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Questions of Interpretation and Application of the 1971 Montreal Convention arising from the Aerial Incident at Lockerbie (Libyan Arab Jamahiriya v. United States of America)
International Court of Justice
1992 I.C.J. 114 (1992)
In 1988, 259 individuals were killed due to the bombing of Pan Am Flight 103. The suspected bombers were two Libyan nationals who had returned to Libya following the bombing. The United States (defendant) requested that the Libyan Arab Jamahiriya (Libya) (plaintiff) extradite the bombers to the United States for a trial. Libya refused. In response, the United Nations Security Council ordered that Libya cooperate with foreign nations investigating the crime through Resolution 748 (1992) (the resolution). Following the Security Council’s issuance of the resolution, the United States again ordered the extradition. Libya then filed an application in the International Court of Justice (ICJ) against the United States on the ground that the United States’ request was contrary to the 1971 Convention for the Suppression of Unlawful Acts against the Safety of Civil Aviation (the Montreal Convention). Under Article 8, paragraph 2 of the Montreal Convention, extradition decisions were governed by the requested state’s extradition laws. Libya’s domestic laws did not require it to extradite Libyan nationals to the United States. Libya requested the ICJ to indicate provisional measures to ensure Libya’s rights guaranteed by the Montreal Convention were preserved, such as suspending the resolution, pursuant to the ICJ’s authority under Article 41 of the Statute of the ICJ (the statute). The United States argued that the Security Council had issued the resolution under Chapter VII of the Charter of the United Nations, which resulted in the resolution having the effect of a binding decision and therefore superseded any rights Libya had under the Montreal Convention. The ICJ considered the case.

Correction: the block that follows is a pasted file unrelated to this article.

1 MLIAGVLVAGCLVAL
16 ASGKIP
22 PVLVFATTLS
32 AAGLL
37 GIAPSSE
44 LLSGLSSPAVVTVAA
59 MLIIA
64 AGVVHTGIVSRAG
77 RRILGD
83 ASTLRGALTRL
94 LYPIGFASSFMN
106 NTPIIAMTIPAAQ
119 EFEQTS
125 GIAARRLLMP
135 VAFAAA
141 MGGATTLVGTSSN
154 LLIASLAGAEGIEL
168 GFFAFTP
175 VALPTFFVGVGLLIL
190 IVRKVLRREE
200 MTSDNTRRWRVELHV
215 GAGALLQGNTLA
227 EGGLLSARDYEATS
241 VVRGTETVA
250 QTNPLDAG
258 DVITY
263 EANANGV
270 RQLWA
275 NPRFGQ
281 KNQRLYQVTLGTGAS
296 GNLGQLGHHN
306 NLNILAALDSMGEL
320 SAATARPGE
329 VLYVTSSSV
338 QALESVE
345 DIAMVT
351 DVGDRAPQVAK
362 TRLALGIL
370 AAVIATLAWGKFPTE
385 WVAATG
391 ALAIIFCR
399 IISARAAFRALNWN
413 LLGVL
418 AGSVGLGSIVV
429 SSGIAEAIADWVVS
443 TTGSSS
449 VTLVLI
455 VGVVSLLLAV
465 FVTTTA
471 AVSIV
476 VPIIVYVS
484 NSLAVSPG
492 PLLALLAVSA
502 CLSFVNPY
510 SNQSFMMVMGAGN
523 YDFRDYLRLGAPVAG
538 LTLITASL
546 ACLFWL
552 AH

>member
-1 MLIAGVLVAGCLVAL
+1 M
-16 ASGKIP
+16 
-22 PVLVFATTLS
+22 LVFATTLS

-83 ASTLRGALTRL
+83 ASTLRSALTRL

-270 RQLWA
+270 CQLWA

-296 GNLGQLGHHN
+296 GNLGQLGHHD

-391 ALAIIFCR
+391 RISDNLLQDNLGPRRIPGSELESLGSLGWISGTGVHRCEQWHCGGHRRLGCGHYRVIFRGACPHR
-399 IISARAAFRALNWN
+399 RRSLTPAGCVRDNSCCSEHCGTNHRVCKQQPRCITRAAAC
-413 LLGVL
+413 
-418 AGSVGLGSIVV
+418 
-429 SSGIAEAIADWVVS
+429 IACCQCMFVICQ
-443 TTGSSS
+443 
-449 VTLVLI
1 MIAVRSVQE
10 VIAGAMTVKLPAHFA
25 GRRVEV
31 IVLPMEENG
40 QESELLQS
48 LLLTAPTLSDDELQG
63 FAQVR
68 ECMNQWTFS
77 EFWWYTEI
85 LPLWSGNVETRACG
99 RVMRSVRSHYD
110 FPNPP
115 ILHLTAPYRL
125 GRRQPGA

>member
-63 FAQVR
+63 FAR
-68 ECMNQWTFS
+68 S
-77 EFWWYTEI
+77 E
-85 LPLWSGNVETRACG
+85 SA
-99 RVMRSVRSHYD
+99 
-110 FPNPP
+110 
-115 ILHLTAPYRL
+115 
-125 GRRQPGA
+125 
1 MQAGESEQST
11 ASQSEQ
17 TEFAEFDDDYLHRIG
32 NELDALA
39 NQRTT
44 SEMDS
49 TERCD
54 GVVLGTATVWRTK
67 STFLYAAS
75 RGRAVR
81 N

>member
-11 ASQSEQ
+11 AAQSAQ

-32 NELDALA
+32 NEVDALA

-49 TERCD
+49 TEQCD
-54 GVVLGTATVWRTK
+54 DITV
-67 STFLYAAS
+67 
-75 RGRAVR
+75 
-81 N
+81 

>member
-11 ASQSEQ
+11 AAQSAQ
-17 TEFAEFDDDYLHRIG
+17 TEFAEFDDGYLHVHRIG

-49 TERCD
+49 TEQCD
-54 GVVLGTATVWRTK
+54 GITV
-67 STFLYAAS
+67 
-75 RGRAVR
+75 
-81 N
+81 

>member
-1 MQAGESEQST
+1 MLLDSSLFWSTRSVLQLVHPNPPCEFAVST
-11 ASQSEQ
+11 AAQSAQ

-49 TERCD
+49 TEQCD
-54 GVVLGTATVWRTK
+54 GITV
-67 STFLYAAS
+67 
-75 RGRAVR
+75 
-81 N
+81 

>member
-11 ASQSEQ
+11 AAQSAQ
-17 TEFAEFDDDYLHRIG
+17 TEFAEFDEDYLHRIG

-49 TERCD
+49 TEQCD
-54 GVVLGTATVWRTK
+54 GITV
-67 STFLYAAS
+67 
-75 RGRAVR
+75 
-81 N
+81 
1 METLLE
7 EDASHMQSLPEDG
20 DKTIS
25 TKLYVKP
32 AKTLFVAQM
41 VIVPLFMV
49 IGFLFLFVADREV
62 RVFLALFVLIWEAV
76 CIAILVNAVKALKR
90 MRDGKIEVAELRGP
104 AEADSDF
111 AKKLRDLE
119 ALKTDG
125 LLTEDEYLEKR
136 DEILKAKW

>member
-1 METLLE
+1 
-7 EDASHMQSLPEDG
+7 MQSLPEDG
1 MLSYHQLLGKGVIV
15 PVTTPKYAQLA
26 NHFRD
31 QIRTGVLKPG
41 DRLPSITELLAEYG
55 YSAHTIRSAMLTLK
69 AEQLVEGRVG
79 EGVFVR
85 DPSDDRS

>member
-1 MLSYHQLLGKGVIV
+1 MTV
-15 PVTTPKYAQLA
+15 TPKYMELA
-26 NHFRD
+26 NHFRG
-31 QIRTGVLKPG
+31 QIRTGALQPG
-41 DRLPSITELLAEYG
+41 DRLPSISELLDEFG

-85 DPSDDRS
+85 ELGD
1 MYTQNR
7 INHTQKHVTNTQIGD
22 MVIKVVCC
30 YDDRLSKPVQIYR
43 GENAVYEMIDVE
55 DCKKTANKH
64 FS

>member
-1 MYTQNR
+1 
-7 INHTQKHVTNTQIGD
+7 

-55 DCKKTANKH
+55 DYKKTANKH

Rule of Law
Holding and Reasoning
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